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Prediction of progression of the curve in girls who have adolescent idiopathic scoliosis of moderate severity. Logistic regression analysis based on data from The Brace Study of the Scoliosis Research Society
LE Peterson; AL Nachemson
J Bone Joint Surg Am, 1995 Jun 01;77(6):823-827
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Abstract

In a study conducted by the Scoliosis Research Society, 159 girls with a mean age of thirteen years (range, ten to fifteen years) who had adolescent idiopathic scoliosis were followed prospectively until skeletal maturity or until the curve had increased 6 degrees or more. All patients had had an initial curve of 25 to 35 degrees and an apical level between the eighth thoracic and first lumbar vertebrae, inclusive. Of the 159 patients, 120 were observed without treatment and thirty-nine were managed with lateral electrical surface stimulation. The curve progressed at least 6 degrees in eighty patients. There was no apparent difference in the outcome between the patients who were managed with observation only and those who were given electrical stimulation. Logistic regression analysis was performed to determine which of eleven factors were predictive of progression of the scoliotic curve. A Risser sign of 0 or 1, an apical level cephalad to the twelfth thoracic vertebra, and an imbalance of ten millimeters or less were found to be independently prognostic of progression of more than 6 degrees. A prognostic model that included these three factors and chronological age allowed correct classification of the curve as either progressive or non-progressive in 81 per cent of these patients who had a thoracic or thoracolumbar adolescent idiopathic scoliosis. The positive predictive value was 82 per cent, the negative predictive value was 80 per cent, and the sensitivity and specificity were each 81 per cent.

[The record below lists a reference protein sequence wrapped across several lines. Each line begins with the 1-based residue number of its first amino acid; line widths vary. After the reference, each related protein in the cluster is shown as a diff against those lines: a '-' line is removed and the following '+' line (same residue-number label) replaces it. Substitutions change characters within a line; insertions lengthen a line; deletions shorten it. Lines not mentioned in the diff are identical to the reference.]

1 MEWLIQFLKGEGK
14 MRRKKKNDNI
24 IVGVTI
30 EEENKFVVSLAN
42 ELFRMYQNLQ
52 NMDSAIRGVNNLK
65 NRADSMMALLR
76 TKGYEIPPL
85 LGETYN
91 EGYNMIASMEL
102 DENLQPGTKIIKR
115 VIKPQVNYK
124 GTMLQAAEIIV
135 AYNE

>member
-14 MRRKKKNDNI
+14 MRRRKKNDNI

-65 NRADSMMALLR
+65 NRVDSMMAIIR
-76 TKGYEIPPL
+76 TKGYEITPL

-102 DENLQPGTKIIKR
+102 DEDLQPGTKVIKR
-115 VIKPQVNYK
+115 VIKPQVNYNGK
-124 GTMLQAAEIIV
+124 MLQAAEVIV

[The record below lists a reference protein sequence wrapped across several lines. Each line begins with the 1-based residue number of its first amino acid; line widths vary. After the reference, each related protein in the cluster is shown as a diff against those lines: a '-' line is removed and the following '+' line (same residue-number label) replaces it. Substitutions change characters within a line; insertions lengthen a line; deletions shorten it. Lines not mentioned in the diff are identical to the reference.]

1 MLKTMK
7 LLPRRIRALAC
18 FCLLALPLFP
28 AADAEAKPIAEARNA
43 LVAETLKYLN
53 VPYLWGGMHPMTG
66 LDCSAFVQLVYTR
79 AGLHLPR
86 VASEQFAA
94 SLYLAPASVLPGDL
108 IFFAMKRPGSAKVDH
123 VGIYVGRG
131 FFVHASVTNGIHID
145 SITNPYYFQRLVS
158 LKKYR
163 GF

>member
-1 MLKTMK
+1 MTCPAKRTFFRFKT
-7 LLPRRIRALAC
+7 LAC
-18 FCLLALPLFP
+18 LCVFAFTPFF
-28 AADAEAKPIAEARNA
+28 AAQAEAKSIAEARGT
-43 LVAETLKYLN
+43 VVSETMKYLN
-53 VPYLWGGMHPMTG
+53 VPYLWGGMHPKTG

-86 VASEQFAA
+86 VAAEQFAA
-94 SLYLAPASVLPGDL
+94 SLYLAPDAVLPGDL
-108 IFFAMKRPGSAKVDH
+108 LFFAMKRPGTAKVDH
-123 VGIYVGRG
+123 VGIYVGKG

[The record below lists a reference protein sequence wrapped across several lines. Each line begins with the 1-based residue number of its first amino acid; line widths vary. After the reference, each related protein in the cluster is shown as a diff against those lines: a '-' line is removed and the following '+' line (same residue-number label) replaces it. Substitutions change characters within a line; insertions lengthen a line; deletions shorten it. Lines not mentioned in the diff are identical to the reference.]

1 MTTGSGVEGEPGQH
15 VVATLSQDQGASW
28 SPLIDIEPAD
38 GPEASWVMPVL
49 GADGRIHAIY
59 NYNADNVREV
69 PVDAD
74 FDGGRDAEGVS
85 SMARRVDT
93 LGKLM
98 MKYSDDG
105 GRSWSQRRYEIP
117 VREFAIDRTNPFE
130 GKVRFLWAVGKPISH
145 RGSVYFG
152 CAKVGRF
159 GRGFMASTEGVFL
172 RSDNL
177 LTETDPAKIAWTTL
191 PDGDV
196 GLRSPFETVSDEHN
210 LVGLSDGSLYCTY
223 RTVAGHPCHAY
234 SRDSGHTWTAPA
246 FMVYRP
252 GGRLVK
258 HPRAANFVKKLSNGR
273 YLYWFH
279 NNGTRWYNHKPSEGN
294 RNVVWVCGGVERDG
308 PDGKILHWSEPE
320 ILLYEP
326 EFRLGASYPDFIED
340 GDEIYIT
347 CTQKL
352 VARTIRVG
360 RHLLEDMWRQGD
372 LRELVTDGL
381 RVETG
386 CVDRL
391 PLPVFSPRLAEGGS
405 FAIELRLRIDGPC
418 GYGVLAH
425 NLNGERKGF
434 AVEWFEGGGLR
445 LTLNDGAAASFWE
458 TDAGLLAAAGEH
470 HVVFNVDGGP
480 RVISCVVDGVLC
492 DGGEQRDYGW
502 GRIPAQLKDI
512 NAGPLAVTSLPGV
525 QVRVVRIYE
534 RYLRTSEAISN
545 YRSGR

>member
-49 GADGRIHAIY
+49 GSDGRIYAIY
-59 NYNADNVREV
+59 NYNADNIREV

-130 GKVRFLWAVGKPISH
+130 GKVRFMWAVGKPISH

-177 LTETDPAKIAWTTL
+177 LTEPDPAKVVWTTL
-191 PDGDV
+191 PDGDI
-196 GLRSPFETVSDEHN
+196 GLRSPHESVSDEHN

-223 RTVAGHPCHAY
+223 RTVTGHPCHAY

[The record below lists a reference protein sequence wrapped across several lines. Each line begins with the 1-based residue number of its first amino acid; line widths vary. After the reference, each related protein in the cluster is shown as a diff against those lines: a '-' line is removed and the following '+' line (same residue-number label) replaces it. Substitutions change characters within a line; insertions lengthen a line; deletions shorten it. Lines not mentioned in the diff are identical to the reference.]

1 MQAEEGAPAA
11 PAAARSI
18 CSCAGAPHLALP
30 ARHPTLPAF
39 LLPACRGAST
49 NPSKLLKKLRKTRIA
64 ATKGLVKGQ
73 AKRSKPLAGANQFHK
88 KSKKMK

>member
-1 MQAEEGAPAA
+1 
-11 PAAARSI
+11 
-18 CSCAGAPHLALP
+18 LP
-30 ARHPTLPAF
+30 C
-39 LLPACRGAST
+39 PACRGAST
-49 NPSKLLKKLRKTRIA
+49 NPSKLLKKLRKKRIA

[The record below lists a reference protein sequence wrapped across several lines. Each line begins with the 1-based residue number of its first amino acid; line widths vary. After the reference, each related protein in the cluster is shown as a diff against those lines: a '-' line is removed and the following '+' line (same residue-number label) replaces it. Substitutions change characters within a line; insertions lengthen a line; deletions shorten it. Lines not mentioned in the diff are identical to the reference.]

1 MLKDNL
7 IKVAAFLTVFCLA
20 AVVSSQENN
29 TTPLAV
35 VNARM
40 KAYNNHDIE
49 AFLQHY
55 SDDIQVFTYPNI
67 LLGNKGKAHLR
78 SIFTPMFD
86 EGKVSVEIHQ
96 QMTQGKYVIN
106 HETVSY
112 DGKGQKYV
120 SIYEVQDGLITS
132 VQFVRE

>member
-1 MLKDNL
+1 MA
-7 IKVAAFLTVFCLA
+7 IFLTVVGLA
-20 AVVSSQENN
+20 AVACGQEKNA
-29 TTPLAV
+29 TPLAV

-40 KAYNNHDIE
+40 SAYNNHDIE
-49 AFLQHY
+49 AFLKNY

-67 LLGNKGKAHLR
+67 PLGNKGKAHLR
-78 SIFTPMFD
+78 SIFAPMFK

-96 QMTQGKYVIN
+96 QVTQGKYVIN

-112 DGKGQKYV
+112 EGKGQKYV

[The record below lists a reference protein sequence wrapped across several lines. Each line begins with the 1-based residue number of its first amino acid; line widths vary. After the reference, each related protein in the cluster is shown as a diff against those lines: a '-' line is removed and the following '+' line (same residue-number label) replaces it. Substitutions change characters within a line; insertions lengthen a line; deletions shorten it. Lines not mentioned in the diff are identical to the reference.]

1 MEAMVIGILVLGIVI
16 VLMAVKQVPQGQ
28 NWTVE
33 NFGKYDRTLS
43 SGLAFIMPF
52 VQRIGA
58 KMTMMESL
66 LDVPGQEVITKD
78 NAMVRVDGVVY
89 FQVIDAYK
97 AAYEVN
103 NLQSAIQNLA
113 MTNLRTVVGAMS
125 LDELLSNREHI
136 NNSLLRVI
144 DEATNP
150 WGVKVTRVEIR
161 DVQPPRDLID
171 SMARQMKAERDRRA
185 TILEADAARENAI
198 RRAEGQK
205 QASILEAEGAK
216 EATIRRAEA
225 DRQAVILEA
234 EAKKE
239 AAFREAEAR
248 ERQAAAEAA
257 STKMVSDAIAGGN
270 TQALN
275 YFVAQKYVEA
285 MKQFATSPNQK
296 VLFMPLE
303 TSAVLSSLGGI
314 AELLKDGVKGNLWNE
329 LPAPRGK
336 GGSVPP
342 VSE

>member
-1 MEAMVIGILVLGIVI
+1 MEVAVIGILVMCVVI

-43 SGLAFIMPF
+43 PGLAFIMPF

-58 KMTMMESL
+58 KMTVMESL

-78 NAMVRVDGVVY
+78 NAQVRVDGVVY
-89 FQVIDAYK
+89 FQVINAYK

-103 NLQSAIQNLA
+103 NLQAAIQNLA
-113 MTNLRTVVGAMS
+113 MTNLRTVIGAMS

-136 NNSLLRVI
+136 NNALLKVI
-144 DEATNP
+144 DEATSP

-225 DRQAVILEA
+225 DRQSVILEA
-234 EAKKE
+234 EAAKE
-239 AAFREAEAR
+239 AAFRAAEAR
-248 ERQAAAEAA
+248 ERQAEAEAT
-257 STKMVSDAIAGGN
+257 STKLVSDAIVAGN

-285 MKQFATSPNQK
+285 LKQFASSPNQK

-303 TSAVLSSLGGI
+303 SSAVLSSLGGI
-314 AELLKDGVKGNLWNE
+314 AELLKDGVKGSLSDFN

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    These activities have been planned and implemented in accordance with the Essential Areas and policies of the Accreditation Council for Continuing Medical Education (ACCME) through the joint sponsorship of the American Academy of Orthopaedic Surgeons and The Journal of Bone and Joint Surgery, Inc. The American Academy of Orthopaedic Surgeons is accredited by the ACCME to provide continuing medical education for physicians.
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